Addis Ababa, 14 May 2018 (ECA) – Capacity building will play a key role in the successful implementation of the African Continental Free Trade Area.
Following a panel discussion on capacity building for the implementation of the AfCFTA held on 13 May in Addis Ababa, experts, high level officials, investors, civil society and private sector representatives agreed on the need for African countries to urgently evaluate and respond to the current lack of training among civil servants, negotiators and other key AfCFTA implementation actors.
According to ECA studies, the set-up of an African single market could help consolidate and speed up the region’s economic growth and strengthen its competitiveness on the global market. However, to achieve these objectives, the AfCFTA would have to go through several implementation stages including the negotiation of regional rules in areas such as competition, investment or intellectual property. African countries must therefore equip themselves with capacities that will enable them to benefit as much as possible from the AfCFTA.
According to ACBF, insufficient capacities among AfCFTA implementers could pose a real threat to African trade ambitions as only 25 out of some 42 treaties and agreements signed by the Organization of the African Union and the African Union between 1963 and 2014 have been ratified so far possibly due to the lack of national capacities to facilitate their ratification and implementation.
In order for the AfCFTA to become a reality, African countries and regional economic communities should acquire human and institutional capacities that will enable them to quickly ratify the agreement as well as draft and apply implementation road maps.
African countries need to train their human resources in areas such as trade agreement negotiation, coordination, follow-up and evaluation, or technical know-hows (e.g. Africa lacked 4.3 million engineers in 2016). Countries would also need training in areas such as transformative leadership, change readiness, new technologies, innovation, etc.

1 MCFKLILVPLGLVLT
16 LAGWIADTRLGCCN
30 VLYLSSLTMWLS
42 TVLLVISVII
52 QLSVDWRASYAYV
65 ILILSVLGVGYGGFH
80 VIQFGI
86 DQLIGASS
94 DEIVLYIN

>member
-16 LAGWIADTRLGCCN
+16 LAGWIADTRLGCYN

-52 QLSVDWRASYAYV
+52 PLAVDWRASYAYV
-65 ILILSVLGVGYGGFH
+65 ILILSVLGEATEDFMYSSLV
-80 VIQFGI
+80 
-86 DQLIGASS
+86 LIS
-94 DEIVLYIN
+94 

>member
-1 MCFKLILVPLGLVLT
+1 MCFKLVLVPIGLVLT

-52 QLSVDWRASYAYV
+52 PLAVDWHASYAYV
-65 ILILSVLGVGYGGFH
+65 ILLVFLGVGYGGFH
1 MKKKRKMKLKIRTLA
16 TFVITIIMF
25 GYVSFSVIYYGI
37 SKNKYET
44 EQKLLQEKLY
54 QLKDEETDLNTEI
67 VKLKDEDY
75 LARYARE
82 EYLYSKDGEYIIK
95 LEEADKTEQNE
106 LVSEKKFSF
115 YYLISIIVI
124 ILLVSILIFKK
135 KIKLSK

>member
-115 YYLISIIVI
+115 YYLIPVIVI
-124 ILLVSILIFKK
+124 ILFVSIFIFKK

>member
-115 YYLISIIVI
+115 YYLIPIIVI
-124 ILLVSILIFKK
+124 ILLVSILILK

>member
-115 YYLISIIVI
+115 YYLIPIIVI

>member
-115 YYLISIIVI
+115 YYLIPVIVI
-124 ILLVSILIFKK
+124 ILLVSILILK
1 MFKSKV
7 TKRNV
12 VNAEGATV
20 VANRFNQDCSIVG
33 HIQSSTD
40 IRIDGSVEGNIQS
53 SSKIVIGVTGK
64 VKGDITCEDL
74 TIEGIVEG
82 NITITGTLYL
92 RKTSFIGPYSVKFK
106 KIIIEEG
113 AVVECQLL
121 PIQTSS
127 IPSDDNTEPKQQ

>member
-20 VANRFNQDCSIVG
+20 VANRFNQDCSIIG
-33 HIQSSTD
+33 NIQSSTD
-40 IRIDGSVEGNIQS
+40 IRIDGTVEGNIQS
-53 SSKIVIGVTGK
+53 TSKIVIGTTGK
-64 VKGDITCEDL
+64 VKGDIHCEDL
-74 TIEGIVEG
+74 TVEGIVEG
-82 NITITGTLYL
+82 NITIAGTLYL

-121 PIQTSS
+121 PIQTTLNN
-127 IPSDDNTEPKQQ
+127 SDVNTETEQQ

Participants also discussed related issues such as the kind of difficulties governments are faced with when seeking to attract and keep high level profiles in their ranks or how to achieve Africa’s transformation thanks to talents identified among the African diasporas and youths.
This round table was jointly organized by the Economic Commission for Africa (ECA) and the African Capacity Buidling Foundation (ACBF) as a side event to the 51st Conference of African Ministers of Finance, Planning and Economic Development. Key participants included AUC Commissioner for Trade and Industry Albert Muchanga, ACBF Executive Secretary Emmanuel Nnadozie, IDEP’s (African Institute for Economic Development and Planning) head of the Training and Research Division Mustapha Sadni Jallab as well as Bahati Maburuki, advisor to the Private Office of the DRC Ministry of Planning, Zmedeneh Negatu, Global Chairman of Fairfax Africa Fund, Afeikhena Jerome, International Consultant and Samson Kebede, Youth Ambassador at the National Youth Council.
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